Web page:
Jennifer Lawrence Produced Bread and Roses After Feeling Helpless and Frustrated for Suppressed Afghan Women
Oscar winner Jennifer Lawrence and her producing partner Justine Ciarrocchi touched down at the Cannes Film Festival on Sunday to promote their label’s first ever documentary feature, “Bread and Roses” — a harrowing and emotional look at the lives of women in Afghanistan under Taliban rule.
After two decades of American occupation, the nation fell once again to the insurgent group, which moved quickly to strip women of basic rights — simple freedoms like the ability to work, appear in public without a male chaperone and receive an education.
“It all just collapsed and a matter of days,” Lawrence recalled to Variety. “I was watching this from America, where Roe v. Wade was about to be overturned. We felt helpless and frustrated with how to get these stories off of the news cycle and into people’s psyches. To help people be galvanized and care about the plight of these women.”
In the infancy of building their production company Excellent Cadaver, Lawrence and Ciarrocchi pursued Afghan filmmaker Sahra Mani (“A Thousand Girls Like Me”) to help capture the stories of the suppressed women on the ground. The finished film, which was received with tears at its world premiere on the Croisette, is comprised largely of video filmed by its three subjects. Crews could not safely enter Afghanistan, nor could Mani, who had been abroad working when the Taliban took the country.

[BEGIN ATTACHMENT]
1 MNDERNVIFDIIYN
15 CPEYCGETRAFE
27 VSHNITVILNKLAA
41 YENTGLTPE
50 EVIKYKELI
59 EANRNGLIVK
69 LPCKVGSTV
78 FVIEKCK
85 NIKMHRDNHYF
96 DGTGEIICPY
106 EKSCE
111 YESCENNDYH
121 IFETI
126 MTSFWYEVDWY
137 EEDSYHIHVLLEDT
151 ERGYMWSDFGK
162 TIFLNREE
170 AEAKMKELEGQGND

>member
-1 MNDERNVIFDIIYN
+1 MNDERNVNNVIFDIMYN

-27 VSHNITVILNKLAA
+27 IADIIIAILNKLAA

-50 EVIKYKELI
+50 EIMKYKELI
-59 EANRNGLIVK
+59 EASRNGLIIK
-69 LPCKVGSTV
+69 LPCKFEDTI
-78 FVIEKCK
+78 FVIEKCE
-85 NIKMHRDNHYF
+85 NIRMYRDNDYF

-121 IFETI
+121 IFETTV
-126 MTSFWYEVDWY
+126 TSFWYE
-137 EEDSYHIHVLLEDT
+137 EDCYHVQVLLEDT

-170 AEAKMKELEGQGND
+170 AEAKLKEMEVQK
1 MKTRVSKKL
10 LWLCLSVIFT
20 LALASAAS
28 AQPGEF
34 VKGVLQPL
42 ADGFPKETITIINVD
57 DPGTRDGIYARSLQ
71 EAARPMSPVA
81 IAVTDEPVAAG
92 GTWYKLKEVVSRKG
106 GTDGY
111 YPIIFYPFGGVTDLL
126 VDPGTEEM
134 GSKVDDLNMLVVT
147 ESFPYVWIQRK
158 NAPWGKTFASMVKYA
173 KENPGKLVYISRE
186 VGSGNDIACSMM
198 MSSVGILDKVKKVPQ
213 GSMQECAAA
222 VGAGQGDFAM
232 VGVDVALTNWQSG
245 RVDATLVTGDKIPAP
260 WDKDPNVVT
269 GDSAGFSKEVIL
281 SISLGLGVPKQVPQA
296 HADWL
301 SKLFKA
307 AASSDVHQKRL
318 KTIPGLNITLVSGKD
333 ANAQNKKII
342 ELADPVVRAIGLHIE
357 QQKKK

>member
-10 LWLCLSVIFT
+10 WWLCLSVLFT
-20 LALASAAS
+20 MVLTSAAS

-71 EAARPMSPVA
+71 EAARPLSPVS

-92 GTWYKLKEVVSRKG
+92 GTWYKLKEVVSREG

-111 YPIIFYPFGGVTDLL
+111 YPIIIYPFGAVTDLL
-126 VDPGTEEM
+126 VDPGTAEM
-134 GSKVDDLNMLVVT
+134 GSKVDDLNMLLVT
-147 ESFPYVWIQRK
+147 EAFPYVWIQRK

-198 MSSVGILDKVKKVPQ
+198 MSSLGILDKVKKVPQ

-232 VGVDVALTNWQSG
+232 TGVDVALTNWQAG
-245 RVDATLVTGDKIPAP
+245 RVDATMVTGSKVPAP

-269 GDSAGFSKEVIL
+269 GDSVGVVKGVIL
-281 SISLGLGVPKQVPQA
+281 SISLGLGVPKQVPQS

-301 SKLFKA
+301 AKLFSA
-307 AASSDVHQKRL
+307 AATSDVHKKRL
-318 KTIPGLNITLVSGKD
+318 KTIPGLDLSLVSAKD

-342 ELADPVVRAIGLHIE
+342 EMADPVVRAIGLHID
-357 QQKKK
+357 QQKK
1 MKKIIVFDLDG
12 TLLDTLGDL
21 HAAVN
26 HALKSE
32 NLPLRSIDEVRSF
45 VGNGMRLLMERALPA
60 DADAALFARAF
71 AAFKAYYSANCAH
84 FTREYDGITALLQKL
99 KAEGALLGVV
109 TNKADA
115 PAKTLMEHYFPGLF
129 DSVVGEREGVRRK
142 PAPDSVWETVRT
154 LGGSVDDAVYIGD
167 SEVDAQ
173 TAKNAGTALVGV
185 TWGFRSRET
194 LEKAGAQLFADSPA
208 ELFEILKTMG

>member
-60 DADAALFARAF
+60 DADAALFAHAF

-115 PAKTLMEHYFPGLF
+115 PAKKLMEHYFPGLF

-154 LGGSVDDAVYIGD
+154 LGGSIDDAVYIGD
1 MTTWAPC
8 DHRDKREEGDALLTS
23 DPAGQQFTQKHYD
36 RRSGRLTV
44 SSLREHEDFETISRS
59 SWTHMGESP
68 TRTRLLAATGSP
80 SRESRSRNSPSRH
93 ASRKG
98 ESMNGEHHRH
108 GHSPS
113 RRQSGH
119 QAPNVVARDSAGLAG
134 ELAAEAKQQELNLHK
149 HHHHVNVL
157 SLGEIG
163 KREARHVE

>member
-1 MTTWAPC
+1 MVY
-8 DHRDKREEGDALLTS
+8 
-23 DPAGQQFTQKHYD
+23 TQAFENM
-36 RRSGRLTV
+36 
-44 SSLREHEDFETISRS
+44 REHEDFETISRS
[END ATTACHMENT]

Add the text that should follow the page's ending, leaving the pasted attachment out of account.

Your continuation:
“The director was given footage from women using their cell phones, there was one trusted camera person that was used occasionally,” Lawrence said. Ciarrocchi recalled the high stress of protecting Mani and the subjects from retaliation.
“Sahra had been out of Kabul for about a month by the time it fell, she was in France. The great news now is that all of our protagonists are safely out of Afghanistan. We wanted to make sure that these women were safe and that we were being thoughtful, while also trying to shape a film. That was a wild set of responsibilities for us, and a very new experience,” said Ciarrocchi.
Financing was pieced together on the fly, the producers said, but singular images from the struggle of these women kept them motivated. Lawrence said that watching the children these women raise get tased in the street for protesting was “devastating” to watch as a mother, “You just want to do anything you can to change it.”
Lawrence and Ciarrocchi also observed an unsettling side effect from the footage of women living in lockdown — psychological damage from restrictions around leaving the house.
“One of our protagonists, Sharifa, we had to witness the tedium of her life. How it would feel to be a woman who is in the workplace and enjoying freedom in her city with her friends — to witness her cabin fever was painful,” Ciarrocchi said.
Another central character, a successful dentist forced to give up her practice under the Taliban, gave Lawrence a new appreciation for her own liberties.
“It makes me think about when I was little, how much I hated going to school. We take for granted that education is a way out for these women. [Our subject] had all of that stripped away and can’t even go outside without a chaperone. It’s a right to have as a human, to have something to do every day and be productive in society,” she said.
“Bread and Roses” is currently for sale out of the Cannes film market. Lawrence and her partner are hopeful the film will receive worldwide distribution, warning that its themes are more relevant than one would suspect in places like America.
“There is not much separating us from these other countries,” said Lawrence. “Democracy is all we have. and it’s sliding back. We have to keep our eye on the ball, which is individual freedoms.”
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